Sunday, May 4, 2014

Homily for Today

My brothers and sisters in Christ, "The Lord has risen indeed!" [Lk. 24:34] Yes, He has risen! Because "if there were no resurrection of the dead, then Christ has not been raised; and if Christ has not been raised, then our proclamation has been in vain and [our] faith has been in vain. We are even found to be misrepresenting God, because we testified of God that He raised Christ - whom he did not raise if it is true that the dead are not raised. For if the dead are not raised, then Christ has not been raised. If Christ has not been raised, [our] faith is futile and [we] are still in [our] sins. Then those also who have died in Christ have perished. If for this life only we have hoped in Christ, we are of all people most to be pitied. But in fact Christ has been raised from the dead, the first fruits of those who have died." [1 Cor. 15:12-20]

During today's First Reading from the Acts of the Apostles, [Acts 2:14, 22-8] we heard that Peter stood up among the eleven on the day of Pentecost. [Acts 2:24] As the highest authority of the Catholic Church, [Acts 5:20, 11:18, 17:22, 25:18, 27:21] as the first Pope, he affirmed that Jesus had been raised, He who had been handed over to those who crucified Him outside of the law according to the definite plan and foreknowledge of God. God had raised Jesus up, having freed Him from death, because it was impossible for Him to be held in its power. [Acts 2:24]

Speaking to the people of Judea and all who lived in Jerusalem, St. Peter quoted the words of king David in Psalm 16, "I saw the Lord always before me, for he is at my right hand so that I will not be shaken; therefore my heart was glad, and my tongue rejoiced; moreover my flesh will live in hope. For you will not abandon my soul to Hades, or let your Holy One experience corruption. You have made known to me the ways of life; you will make me full of gladness with your presence." [Acts 2:25-8; Ps. 16:8-11]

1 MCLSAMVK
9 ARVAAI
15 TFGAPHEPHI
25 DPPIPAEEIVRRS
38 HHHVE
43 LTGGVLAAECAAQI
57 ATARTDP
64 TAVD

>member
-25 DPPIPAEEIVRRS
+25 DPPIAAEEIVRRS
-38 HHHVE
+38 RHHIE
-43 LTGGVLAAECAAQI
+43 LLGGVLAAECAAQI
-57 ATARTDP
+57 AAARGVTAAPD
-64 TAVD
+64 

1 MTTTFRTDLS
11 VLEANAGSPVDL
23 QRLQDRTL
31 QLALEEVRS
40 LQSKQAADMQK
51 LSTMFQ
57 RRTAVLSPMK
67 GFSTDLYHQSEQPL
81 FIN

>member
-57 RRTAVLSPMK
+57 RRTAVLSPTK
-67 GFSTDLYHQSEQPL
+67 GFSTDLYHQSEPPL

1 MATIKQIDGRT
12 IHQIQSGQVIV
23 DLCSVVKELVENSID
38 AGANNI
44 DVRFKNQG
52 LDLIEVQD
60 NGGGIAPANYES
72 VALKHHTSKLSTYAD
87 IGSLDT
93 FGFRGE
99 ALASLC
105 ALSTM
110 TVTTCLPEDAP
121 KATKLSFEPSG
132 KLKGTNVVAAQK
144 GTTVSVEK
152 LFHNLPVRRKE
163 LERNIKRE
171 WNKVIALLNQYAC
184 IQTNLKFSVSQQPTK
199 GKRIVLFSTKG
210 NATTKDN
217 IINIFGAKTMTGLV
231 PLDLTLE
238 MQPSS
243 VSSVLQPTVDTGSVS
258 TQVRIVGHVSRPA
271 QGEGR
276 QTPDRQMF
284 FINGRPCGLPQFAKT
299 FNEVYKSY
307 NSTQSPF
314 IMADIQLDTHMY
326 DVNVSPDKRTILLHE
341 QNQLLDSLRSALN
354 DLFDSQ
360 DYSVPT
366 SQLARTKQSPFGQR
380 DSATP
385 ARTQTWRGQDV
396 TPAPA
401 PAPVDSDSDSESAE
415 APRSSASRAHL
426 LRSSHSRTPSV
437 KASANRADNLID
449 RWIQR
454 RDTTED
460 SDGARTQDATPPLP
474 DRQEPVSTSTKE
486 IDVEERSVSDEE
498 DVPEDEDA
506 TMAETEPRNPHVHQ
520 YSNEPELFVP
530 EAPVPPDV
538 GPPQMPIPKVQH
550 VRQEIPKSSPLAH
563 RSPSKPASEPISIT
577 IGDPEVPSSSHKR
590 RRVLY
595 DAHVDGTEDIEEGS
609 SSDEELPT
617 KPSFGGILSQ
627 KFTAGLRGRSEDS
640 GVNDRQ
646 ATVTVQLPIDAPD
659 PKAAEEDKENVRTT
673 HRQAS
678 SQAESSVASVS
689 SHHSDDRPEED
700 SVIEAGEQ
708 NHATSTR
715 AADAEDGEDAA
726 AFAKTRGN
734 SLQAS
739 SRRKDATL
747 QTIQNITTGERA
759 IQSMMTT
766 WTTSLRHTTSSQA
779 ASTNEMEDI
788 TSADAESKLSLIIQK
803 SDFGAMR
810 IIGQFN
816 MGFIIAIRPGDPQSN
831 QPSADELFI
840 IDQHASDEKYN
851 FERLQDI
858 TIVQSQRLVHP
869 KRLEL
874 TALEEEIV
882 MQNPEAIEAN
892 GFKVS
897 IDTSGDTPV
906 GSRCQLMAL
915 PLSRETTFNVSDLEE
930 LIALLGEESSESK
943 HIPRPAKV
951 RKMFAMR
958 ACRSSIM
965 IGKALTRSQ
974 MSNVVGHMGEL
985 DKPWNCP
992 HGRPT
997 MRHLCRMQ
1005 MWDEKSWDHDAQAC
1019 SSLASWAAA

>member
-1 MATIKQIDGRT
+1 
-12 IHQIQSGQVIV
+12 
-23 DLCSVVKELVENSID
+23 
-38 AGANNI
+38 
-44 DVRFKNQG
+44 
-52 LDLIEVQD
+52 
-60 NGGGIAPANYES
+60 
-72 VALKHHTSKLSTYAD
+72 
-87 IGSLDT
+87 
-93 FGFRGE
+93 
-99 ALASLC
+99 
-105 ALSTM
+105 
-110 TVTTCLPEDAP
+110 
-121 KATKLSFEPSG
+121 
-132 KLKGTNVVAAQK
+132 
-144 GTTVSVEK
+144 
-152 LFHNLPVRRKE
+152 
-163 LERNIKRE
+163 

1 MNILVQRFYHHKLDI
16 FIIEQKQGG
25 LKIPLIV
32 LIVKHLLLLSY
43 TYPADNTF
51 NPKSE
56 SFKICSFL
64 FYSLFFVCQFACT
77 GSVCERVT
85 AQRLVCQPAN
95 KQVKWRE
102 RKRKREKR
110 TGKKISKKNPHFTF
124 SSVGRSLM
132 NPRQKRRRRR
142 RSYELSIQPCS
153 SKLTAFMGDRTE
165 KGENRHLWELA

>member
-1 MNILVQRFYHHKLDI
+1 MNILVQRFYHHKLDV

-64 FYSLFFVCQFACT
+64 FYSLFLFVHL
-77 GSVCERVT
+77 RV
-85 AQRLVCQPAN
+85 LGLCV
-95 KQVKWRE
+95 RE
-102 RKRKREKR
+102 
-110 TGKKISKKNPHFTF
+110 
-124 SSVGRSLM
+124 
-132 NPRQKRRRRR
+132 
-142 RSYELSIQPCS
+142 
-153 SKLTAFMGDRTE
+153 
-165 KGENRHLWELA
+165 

What was the purpose of Peter's message to those within hearing distance? It was a call to penance and conversion. On behalf of God, it was a message of love, mercy and forgiveness. Addressing some of those who had killed Jesus, the only begotten Son of God, Peter expressed that the Lord would forgive them if they had a change of heart. God would welcome as His children all those who would embrace the truth, believing that Jesus Christ was the promised Messiah and Saviour. The first public speech of the first Pope was a Divine message of love that called sinner to experience an inner transformation. Why an inner transformation? It was for the grace of God to draw the sinners towards their salvation through Jesus Christ.

Today's Second Reading from the First Letter of Peter [1 Pet. 1:17-21] echoes the spiritual knowledge, understanding and wisdom that Saint Peter received by the grace of God. To him was given an in-depth perception of the redemptive plan of God. Writing to the Gentile Christians [1 Pet. 1:14, 18, 2:9-10, 4:3-4] who lived in the northern and eastern part of Asia Minor, Saint Peter urges them to be faithful to their calling, reminding them that they are "a chosen race, a royal priesthood, a holy nation." [1 Pet. 2:9]

The Gentile believers were reminded that if they invoke as Father the one who judges all people impartially according to their deeds, then they should live in reverent fear during the time of their exile. Their conduct should shine in obedience. The believers were reminded that they were ransomed from the fruitless way of their ancestors, not by gold or silver, but by the precious Blood of Christ, the perfect Blood that was without defect or blemish.

Their justification was given to them as a free gift by the grace of God. [Rom. 3:24]